Jordan Bentley received “a lot” of calls on Sept. 1, the first day college coaches could contact her about attending their schools and playing lacrosse there. She’s glad to have ended the process last weekend with just one call.
Bentley, a junior at Queensbury, gave her verbal commitment to attend the University of Richmond. A midfielder, she said Richmond coach Allison Kwolek envisions her staying at that position.
Bentley had narrowed her choices to the University of Massachusetts-Amherst, George Mason, Old Dominion and Richmond. She said she was leaning toward UMass until she visited Richmond, where everything academically, socially and athletically clicked for her.
Bentley was a first-team All-Foothills Council selection last season as a sophomore. Notably, she scored a team-high five goals in the Spartans’ 9-8 win over Niskayuna in the Section II, Class B championship, as well as four goals in the team’s 17-10 state regional semifinal loss to John Jay-Cross River.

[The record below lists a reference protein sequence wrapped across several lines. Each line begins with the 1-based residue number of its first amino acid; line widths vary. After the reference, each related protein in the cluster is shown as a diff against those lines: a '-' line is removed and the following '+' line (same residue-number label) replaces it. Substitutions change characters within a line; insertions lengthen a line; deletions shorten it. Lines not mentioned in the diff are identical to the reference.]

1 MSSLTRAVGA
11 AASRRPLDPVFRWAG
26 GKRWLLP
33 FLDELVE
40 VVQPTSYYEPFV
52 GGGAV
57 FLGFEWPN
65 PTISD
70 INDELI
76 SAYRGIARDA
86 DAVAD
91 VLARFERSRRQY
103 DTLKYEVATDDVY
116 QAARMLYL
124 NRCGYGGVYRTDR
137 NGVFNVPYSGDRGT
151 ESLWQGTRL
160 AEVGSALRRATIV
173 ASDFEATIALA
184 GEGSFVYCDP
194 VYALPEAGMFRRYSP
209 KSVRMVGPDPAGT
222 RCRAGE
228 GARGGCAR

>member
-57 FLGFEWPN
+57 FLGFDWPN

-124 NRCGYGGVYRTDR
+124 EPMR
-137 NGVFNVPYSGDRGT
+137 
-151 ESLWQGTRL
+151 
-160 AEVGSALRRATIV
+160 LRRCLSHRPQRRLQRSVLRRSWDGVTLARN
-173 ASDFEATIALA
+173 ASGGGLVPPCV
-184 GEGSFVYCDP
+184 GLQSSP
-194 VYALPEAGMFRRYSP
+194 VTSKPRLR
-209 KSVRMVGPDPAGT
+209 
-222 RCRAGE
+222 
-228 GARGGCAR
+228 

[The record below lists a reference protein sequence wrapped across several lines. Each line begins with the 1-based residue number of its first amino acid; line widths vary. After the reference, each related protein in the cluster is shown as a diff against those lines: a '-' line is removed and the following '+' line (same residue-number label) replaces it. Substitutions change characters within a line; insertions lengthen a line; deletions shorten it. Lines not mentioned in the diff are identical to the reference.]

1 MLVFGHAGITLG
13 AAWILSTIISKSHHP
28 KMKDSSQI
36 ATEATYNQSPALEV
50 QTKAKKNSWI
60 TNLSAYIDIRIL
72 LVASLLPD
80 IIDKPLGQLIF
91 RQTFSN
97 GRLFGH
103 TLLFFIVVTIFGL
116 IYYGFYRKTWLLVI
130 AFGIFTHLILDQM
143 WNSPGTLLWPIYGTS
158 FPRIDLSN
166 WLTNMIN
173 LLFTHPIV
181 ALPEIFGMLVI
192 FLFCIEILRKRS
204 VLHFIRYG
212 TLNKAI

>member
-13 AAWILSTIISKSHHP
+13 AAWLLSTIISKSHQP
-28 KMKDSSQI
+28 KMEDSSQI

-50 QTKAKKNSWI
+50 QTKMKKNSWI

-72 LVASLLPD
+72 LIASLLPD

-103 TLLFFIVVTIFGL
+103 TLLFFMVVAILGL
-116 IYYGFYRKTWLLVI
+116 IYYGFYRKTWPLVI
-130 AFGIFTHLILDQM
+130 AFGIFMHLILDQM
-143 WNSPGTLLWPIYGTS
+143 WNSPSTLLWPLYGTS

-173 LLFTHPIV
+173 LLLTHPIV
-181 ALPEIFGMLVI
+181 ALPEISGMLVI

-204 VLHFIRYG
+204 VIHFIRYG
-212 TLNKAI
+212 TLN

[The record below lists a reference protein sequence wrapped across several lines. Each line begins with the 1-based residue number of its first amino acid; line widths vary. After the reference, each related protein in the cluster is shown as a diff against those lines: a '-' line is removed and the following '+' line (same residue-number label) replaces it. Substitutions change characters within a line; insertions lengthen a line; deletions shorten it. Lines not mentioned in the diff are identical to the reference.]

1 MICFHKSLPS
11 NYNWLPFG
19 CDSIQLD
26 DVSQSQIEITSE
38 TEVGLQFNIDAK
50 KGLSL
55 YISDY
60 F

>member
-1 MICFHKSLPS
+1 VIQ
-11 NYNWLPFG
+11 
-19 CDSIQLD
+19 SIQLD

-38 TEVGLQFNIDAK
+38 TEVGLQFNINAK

Bentley has been on the varsity lacrosse team since her eighth-grade season, so coach Dave Huth said the coaching staff always knew her potential. She used the team’s last few big games to tap it.
“You need young players to step up then and she took that role in stride,” Huth said. “She’s put in the hard work, the dedication, time in the weight room, all while being a team player. She had to work for this.”
Bentley, who also plays club lacrosse for ADK Girls Lacrosse, said she’s especially tried to develop her stick skills.
“I always have a stick in my hands and will work on cradles, wall-ball,” Bentley said. “Other than the endurance, stick skills are what I wanted to work on the most.”
Bentley becomes the second local player to commit to Richmond. Saratoga Springs senior Lindsey Frank plans to play both field hockey and lacrosse for the Spiders.
Richmond, a member of the Atlantic 10 Conference in women’s lacrosse, finished 16-4 last season and played in one round of the NCAA Division I Tournament.
Bentley said, at first, she thought the recruiting process would be shorter than it was, and it wasn’t as smooth a process as she would have liked.
“But it paid off in the end,” Bentley said.